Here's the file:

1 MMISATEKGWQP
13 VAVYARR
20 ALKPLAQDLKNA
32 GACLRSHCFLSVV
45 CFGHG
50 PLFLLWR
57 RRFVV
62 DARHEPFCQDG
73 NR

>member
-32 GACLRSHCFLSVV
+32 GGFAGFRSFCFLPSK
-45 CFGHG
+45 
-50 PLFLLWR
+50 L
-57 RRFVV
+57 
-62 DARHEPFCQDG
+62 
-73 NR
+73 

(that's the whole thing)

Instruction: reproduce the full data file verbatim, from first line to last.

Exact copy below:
1 MMISATEKGWQP
13 VAVYARR
20 ALKPLAQDLKNA
32 GACLRSHCFLSVV
45 CFGHG
50 PLFLLWR
57 RRFVV
62 DARHEPFCQDG
73 NR

>member
-32 GACLRSHCFLSVV
+32 GGFAGFRSFCFLPSK
-45 CFGHG
+45 
-50 PLFLLWR
+50 L
-57 RRFVV
+57 
-62 DARHEPFCQDG
+62 
-73 NR
+73 